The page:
Today on his Facebook page Steve Clark, who literally wrote the book on Only Fools and Horses, wrote about this remarkable episode and what made it, and the show, so great:
There's an episode of Only Fools and Horses on Gold tonight which exemplifies writer John Sullivan's brilliance. It's Strained Relations, the episode in which we see Grandad's funeral, following the death in real life of actor Lennard Pearce who played him.
“It was a terrifying idea,” said producer Ray Butt. “To open a comedy show with a funeral would normally, to use a terrible pun, be death. But John was brilliant. He engineered it so well.”
With consummate skill Sullivan wrote a superb script, which I believe is one of his finest ever. Not surprisingly the funeral scene wasn’t littered with jokes. It was dark and gloomy, much as the cast and crew felt at the time.
But Sullivan knew he couldn't make the whole script downbeat, so he broke the mood with a gag which was a master stroke. Rodney drops Grandad’s trilby hat into the grave before it’s filled in by gravediggers.
As far as Del and Rodney and the viewer is concerned that’s that - until the vicar sets off for home and asks if anyone has seen his hat. This was a typical Sullivan twist which lightened the moment completely and lifted the gloom.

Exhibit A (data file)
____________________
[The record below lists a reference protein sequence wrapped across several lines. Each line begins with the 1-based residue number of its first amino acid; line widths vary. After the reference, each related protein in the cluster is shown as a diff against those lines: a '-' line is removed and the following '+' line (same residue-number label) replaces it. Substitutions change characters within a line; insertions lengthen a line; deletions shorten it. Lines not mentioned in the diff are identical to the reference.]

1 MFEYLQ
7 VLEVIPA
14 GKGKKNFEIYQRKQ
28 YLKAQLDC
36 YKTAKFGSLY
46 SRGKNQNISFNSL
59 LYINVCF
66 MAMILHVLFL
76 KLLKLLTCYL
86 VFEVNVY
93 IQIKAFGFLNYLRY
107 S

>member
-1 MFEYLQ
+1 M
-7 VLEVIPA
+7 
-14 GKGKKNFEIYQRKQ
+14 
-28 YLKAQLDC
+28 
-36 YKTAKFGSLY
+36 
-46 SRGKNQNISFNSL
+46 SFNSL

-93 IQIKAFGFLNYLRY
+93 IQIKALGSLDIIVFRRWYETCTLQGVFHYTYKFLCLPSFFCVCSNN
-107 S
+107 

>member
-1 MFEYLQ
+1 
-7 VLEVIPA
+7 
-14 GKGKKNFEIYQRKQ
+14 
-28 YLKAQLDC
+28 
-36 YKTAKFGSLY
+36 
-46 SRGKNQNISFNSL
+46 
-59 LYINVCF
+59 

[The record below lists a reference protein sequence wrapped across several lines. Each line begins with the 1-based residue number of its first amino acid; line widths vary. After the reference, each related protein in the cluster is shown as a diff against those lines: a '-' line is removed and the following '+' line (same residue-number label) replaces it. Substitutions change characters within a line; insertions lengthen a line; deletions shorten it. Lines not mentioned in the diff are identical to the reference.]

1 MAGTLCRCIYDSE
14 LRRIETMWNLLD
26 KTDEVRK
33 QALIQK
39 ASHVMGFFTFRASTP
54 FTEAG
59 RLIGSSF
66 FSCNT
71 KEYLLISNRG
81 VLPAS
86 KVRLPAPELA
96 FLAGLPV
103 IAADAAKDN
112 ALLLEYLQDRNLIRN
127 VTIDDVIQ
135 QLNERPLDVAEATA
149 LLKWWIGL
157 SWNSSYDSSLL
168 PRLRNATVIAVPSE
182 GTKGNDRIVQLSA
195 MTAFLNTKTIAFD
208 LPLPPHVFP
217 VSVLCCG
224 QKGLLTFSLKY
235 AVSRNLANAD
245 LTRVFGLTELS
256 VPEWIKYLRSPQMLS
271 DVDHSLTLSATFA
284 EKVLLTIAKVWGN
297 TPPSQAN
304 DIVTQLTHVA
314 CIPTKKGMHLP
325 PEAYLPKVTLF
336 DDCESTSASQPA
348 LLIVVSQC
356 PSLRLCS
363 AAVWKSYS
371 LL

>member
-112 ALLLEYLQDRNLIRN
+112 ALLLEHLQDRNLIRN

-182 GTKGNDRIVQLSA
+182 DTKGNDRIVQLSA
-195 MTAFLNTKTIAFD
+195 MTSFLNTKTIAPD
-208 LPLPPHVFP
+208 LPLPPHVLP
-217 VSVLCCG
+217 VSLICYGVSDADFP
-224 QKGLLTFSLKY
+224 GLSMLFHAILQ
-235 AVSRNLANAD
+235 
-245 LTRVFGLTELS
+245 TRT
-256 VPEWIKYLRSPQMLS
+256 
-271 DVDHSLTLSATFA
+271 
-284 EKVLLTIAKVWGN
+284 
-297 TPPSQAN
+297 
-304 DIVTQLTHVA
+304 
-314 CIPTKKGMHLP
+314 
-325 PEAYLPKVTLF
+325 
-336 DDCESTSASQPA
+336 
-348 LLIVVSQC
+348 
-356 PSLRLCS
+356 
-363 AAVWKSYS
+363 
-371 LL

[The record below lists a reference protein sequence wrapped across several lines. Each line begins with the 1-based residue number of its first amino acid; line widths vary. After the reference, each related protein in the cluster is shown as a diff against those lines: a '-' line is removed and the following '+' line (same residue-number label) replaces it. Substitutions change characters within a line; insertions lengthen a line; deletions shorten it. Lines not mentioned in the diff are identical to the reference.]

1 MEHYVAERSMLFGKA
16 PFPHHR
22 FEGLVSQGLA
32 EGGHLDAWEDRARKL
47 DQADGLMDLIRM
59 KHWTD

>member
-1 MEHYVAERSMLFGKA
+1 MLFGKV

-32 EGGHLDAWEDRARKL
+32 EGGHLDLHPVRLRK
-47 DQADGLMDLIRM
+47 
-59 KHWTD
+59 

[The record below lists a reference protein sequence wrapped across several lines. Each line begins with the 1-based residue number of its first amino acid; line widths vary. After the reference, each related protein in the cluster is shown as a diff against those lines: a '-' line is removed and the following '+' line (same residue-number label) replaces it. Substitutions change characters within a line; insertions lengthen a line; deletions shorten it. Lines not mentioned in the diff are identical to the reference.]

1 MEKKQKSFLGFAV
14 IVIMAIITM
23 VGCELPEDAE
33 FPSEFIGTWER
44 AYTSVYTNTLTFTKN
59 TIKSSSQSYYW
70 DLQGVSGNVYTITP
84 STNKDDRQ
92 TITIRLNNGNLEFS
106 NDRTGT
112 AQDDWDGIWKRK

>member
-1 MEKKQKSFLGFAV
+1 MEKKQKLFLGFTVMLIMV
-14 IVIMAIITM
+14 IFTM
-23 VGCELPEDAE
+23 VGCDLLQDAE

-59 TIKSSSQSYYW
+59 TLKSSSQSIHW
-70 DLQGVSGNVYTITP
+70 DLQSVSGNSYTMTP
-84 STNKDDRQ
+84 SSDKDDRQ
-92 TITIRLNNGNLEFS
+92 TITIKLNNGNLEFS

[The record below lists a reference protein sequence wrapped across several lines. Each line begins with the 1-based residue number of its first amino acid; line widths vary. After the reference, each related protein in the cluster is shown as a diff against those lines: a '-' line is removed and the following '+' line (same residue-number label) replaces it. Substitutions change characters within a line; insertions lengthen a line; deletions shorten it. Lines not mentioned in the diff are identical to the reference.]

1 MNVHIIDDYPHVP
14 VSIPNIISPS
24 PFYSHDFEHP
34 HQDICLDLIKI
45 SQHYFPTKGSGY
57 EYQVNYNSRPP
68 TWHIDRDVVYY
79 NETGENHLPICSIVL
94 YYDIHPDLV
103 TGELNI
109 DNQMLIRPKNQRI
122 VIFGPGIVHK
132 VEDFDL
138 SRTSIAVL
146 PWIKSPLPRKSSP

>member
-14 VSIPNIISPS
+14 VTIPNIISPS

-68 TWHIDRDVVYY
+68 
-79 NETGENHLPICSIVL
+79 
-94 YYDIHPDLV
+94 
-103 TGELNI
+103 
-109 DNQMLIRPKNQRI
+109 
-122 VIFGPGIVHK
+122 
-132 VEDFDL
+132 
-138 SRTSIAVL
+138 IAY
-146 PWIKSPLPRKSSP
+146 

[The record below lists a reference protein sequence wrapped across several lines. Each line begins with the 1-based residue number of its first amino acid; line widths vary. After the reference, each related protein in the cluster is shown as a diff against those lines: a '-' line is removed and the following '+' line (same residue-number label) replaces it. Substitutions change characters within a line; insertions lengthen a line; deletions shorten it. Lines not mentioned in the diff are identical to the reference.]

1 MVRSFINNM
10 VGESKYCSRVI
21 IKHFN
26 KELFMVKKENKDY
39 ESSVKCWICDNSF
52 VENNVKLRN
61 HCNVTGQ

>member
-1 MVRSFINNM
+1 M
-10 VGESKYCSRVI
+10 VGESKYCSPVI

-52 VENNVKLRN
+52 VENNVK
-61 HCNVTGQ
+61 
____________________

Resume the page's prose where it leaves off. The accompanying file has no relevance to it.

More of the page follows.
“You had all the pathos and all the sadness which is an important element of comedy and then he pricked it by the fact that Del and Rodney had thrown the wrong hat into the grave,” said Ray Butt.
“It was a brilliant idea by John and he engineered it so well and put it in exactly the right position and it lifted the whole episode.”
David Jason agreed: “It was a brilliant way of lightening the scene. And I have to say it’s a tribute to the brilliance of John Sullivan’s writing that he could handle something as delicate as a death in the family with such skill that one minute you are laughing and the next minute you are crying.”
The episode also featured an exchange between Del and Rodney that must be one of the best sitcom scenes ever. It comes when grief-stricken Rodney asks Del how he can have got over Grandad’s death so quickly. Of course he hasn’t:
“Get over it? What a plonker you really are, Rodney. Get over it? I haven’t even started yet, I ain’t even started bruv. And do you know why? Because I don’t know how to. That’s why. I’ve survived all my life with a smile and a prayer. I’m Del Boy ain’t I. Good old Del Boy, he’s got more bounce than Zebedee. ‘Ere pal what you drinkin’? Go on darlin’ you ‘ave one for luck. That’s me, that’s Del Boy isn’t it. Nothing ever upsets Del Boy. I’ve always played the tough guy. I didn’t want to but I had to and I’ve played it for so long now that I don’t know how to be anything else. I don’t even know how to….oh it don’t matter. Bloody families, I’m finished with them. What do they do to you, eh? They drag you down and then they break your bloody heart.”
“John Sullivan wrote so many great scenes in Only Fools and Horses,” said David Jason. “But that is certainly one of the best as far as I’m concerned."Here's the episode, the above scene starts around the 21:30 mark.
Only Fools And Horses - S04E02 - Strained... by SevenBiLiR-